On the dangerous streets of Vancouver’s downtown east side, the female inhabitants are representative of every national origin, race, age, status and faith. Those streets are likely home to a woman who grew up in your neighborhood, who attended your local schools, who laughed and cried with and loved at least one other member of your community. One day she disappeared for one or more of a hundred different reasons only to resurface into the poverty, addiction, disease and predation of Vancouver’s ‘four blocks of hell’.
However much addiction, mental health, poverty and racism complicate their everyday lives, these intersecting issues blur the overarching problem that this neighborhood is famous for. The biggest and most persistent threat to female residents of the downtown east side is male perpetrated violence – rape, molestation, beatings, abduction, kidnapping, torture, murder.
Provision of physical, mental and cultural safety for marginalized women is therefore the primary objective of the Downtown East Side Women’s Center (DEWC)
that provides safe haven, basic needs and support services to 500 women and children every day.
On November 2nd I attended a fund raising event for the DEWC that moved me beyond words. At “Herstory in Focus” I was introduced to women like Teresa, a native of Hong Kong who came to Canada in 1976; the artist Patricia whose paintings have been displayed in Gallery Cachet, Francis who is Métis and loves walking in the park; Rosy who is Chinese and enjoys practicing English; Bernice who loves Elvis movies, dogs and cats; Wendy who is Thai and enjoys ice skating; Irene who is a member of the Cree Nation in Alberta and enjoys teaching the Cree language; and to Colleen, a southern Kashoni Crow from the Yukon who enjoys hiking.
Larissa (Little Dancing Bear) is Anishnawbe from Winnipeg’s Peguis First Nation. You can see two of her beautiful regalia designs and her dancing prowess in the attached video of the DEWC fund raiser’s fashion show. When she spoke to the crowd, she included a few phrases of her native language. She stated that she had learned what she knows of her language from an app ‘so please excuse mispronunciations’ and made us smile when she went on to muse that her use of a mobile device probably, “makes me an urban Indian.”
Following the reception and territorial welcome, live and silent auctions, the grand finale of the evening was the fashion show. The moderator introduced each model by their first name and collectively as “warrior, mother, sacred giver of life.”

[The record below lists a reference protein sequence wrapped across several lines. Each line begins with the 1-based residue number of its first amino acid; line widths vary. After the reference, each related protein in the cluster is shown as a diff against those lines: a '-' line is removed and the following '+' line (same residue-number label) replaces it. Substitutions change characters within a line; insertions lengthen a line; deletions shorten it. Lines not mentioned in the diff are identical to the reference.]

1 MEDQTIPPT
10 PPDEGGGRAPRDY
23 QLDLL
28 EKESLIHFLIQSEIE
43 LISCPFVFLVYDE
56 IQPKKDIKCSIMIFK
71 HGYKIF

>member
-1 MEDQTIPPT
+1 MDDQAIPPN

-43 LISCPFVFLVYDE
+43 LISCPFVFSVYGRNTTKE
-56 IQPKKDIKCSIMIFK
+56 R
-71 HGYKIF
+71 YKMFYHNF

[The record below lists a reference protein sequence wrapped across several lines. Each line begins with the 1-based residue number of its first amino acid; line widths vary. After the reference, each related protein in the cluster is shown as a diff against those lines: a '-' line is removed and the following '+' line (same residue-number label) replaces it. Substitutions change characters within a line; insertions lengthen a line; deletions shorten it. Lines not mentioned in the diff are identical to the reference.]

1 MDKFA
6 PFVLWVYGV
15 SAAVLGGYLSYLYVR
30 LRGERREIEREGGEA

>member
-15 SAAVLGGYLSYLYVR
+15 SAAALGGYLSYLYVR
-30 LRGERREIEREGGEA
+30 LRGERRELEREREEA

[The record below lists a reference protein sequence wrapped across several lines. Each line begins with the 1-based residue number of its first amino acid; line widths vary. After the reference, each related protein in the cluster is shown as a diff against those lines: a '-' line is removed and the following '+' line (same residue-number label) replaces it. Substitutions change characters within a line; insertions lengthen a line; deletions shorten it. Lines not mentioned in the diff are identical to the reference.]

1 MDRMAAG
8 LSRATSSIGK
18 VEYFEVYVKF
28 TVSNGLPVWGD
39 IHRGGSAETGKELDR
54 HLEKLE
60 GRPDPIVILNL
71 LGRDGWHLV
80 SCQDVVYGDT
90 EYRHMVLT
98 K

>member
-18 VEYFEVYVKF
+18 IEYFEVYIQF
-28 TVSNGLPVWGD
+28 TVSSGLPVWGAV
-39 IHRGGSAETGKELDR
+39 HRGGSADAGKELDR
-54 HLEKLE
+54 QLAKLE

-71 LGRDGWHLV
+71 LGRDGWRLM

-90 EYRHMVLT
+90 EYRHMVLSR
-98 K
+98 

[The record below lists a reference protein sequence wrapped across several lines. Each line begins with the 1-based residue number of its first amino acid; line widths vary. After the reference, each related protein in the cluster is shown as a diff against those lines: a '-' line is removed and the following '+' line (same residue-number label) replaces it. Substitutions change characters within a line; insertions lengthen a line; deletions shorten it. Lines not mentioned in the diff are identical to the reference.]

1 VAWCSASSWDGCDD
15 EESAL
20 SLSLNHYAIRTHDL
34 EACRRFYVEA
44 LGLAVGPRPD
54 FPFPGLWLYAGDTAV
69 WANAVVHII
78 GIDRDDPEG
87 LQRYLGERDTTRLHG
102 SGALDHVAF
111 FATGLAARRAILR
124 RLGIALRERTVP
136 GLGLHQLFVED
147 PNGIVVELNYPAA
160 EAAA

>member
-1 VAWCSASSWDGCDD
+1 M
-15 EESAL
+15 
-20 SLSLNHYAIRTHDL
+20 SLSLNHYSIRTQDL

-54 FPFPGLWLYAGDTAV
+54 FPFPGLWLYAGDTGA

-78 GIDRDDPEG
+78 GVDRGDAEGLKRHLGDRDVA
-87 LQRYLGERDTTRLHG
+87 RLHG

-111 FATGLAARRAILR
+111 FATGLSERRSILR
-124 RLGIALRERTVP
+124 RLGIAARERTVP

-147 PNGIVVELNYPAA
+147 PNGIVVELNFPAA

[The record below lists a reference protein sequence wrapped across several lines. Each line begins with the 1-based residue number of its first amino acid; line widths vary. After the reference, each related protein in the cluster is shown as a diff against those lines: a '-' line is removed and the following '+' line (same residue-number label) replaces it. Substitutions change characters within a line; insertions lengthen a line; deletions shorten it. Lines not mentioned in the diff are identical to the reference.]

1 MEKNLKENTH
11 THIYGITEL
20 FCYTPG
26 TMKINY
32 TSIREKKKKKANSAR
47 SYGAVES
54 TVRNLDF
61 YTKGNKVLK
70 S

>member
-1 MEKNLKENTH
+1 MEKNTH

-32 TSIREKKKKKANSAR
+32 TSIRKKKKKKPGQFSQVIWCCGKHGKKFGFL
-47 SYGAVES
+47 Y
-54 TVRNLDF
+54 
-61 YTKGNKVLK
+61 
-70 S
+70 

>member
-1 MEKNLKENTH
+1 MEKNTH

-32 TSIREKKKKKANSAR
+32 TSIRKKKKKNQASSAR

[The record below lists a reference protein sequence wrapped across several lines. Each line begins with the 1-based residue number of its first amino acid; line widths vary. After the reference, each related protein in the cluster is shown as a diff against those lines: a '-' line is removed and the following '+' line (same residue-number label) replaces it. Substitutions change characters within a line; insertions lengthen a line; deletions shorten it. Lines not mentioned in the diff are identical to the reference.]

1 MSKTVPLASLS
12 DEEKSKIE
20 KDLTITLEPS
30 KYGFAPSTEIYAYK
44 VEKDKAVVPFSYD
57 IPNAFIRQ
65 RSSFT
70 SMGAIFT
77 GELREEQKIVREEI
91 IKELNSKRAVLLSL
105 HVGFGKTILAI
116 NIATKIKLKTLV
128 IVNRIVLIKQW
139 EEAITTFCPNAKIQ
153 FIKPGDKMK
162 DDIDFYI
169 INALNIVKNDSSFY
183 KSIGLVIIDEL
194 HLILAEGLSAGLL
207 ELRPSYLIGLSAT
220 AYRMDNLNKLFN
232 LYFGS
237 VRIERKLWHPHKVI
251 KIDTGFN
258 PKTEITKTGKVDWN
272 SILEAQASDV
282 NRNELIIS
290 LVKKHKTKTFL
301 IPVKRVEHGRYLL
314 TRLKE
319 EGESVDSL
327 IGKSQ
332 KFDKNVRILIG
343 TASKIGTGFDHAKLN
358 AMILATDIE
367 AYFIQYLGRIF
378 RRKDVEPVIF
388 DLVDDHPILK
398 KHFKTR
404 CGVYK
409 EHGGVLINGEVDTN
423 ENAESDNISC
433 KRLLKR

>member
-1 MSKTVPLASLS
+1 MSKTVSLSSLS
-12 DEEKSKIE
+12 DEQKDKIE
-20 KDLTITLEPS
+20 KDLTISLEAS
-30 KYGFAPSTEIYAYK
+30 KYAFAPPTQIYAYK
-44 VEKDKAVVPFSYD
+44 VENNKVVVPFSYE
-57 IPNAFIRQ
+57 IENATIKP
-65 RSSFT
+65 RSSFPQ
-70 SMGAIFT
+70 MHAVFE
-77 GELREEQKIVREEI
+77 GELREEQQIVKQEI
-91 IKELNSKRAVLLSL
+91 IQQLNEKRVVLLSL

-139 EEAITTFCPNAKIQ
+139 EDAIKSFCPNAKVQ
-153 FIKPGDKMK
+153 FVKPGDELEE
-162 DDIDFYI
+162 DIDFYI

All of the women were incredibly beautiful as they made their way down the runway modelling outfits they had put together from cast off clothing donated to the center. Models of all ages danced rhythmically, proud marched or shy walked their way between the rows of admirers to the beat of their chosen music.
They sparkled, they glowed with happiness. Their hair was carefully coiffed or worn loose about their shoulders. Makeup sometimes hid scars that attested to their hard lives on the street, scars that were visible nonetheless when they walked over to greet their audience in person.
Some drifted down the runway like Versace models while others stepped along little girl awkward in shoes that did not fit or that were on feet that had not worn high heels in a very long time.
The audience roared approval. We clapped, we sang along, we grinned from ear to ear while tears gathered in glittering eyes and sometimes escaped to roll down cheeks. Photographers scurried about doing what photographers do. This was a big deal, a life changing moment, a massive paradigm shift for everyone who came to witness and pay tribute to the strength, the courage, resilience, generosity and vulnerability of the women who access the services and programs of the DEWC.
The event was held in Vancouver’s beautiful art gallery fittingly overlooked by the compelling work of Vancouver artist Carol Sawyer. Her current show entitled The Natalie Brettschneider Archive is dedicated to all the female artists – the painters, the photographers, the musicians, singers, dancers, actors, puppeteers and poets that history persistently ignores…a collection of ‘herstories’ unrecorded by male historians.
An astounding $50,000 was raised that night. I watched in wonder as women and men unhesitatingly spent thousands of dollars with the wave of a hand and every person in the room held up their $20 bill for collection. Many of them I’m sure, were thinking about the girl who had disappeared from their lives into Vancouver’s downtown east side and broke their hearts.